Brandon Stanton is the founder of HONY. Initially he was just going to photograph 10,000 New Yorkers. It was mainly about his love of photography and wanting to share his photos of people.

Somewhere along the way he started interviewing people. At first he was just sharing little interesting quotes with the photos.

Today Stanton is interviewing most of the subjects and “peeling the onion” as we like to say when you interview someone and get their story.

In an article on Open Eye Creative they reported:

“He partnered with Tumblr to raise more than $300K for Hurricane Sandy victims. He helped raised more than $1 million for a Brooklyn school after one of the students appeared on his blog. He reportedly raised more than $5 million for philanthropic projects in 2015.”

Today HONY has around 20 million followers through its website, Instagram and Twitter.

“It’s a dialogue, not a monologue, and some people don’t understand that. Social media is more like a telephone than a television.”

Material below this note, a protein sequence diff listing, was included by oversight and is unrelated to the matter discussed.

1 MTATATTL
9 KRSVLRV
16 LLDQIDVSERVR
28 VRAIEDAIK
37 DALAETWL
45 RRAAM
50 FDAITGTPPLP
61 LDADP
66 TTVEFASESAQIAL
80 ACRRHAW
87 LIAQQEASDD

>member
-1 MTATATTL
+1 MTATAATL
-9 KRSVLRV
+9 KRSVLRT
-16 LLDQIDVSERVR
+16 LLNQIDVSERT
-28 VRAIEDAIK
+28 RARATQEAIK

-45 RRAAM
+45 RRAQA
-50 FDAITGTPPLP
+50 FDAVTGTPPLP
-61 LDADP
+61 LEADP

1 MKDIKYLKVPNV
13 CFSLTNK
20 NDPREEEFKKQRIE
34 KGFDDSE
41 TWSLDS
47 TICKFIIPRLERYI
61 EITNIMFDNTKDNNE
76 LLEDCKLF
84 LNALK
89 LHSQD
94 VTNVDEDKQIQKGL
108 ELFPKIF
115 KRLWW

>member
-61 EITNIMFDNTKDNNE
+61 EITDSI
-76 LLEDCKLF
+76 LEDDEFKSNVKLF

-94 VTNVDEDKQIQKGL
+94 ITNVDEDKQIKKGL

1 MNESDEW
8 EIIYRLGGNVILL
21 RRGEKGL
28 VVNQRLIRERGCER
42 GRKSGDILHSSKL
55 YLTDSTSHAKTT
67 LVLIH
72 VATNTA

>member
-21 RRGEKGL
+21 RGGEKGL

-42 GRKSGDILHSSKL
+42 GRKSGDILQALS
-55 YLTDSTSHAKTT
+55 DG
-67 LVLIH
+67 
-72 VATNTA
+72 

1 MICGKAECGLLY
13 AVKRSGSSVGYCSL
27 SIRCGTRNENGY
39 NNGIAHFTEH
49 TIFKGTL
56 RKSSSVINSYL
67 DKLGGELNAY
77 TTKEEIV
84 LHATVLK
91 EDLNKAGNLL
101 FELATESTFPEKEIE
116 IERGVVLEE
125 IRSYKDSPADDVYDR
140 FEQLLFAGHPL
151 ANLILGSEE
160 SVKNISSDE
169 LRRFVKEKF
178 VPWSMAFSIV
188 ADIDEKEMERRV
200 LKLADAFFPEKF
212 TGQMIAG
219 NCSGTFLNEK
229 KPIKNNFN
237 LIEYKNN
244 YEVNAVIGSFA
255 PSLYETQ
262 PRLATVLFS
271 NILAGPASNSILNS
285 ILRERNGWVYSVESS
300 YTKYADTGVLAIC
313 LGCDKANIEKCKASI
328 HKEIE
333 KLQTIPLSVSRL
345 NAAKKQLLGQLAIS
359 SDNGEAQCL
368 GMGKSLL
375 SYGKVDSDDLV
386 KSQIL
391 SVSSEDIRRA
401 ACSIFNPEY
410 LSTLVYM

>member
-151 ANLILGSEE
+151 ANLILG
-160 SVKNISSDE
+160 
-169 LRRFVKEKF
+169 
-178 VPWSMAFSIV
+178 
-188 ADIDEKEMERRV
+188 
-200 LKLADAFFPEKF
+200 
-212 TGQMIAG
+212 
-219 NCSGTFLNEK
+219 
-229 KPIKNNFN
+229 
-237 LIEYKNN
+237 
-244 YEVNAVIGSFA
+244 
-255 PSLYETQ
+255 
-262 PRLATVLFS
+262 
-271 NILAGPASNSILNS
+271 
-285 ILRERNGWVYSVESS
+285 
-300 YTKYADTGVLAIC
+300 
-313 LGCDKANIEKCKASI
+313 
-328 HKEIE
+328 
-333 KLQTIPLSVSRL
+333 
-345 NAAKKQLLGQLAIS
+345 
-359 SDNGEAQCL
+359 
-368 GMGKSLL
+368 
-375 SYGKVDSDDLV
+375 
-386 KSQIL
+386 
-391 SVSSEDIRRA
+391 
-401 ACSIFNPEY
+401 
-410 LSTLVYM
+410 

Amy Jo Martin, author of Renegades Write The Rules

Make Social Media About Others

I think especially professional photographers would grow their following by sharing stories of the people they photograph. Be sure your post focuses on them and not you. Do all you can to remove yourself from the post.

I think Brandon Stanton’s three suggestions for better stories also is a great place to start. Sooner or later you will find your own style for telling stories of the people you meet.

Stanton’s Questions

  1. Get to the heart of it
  2. Ask one question at a time
  3. Seek out the unexpected

To learn more about those questions here is a good article that goes deeper.

Why does he have such a following?

I think this video is a great example of how he is connecting with the audience.

First Others & Then You!!!!

Here is another interesting thing that research is showing us. When you share great content on others then people want to know more. They want you to take them backstage. This is where you can share a little about your experience in meeting this person.

Here is the strange thing, if you were only to share about your experience the number of followers would be drastically smaller. However, if you always lead with others and then share about something behind the story and photo then your numbers will do just the opposite. They will soar.

Now just sharing about others, well that works, but it is the combination that works the best.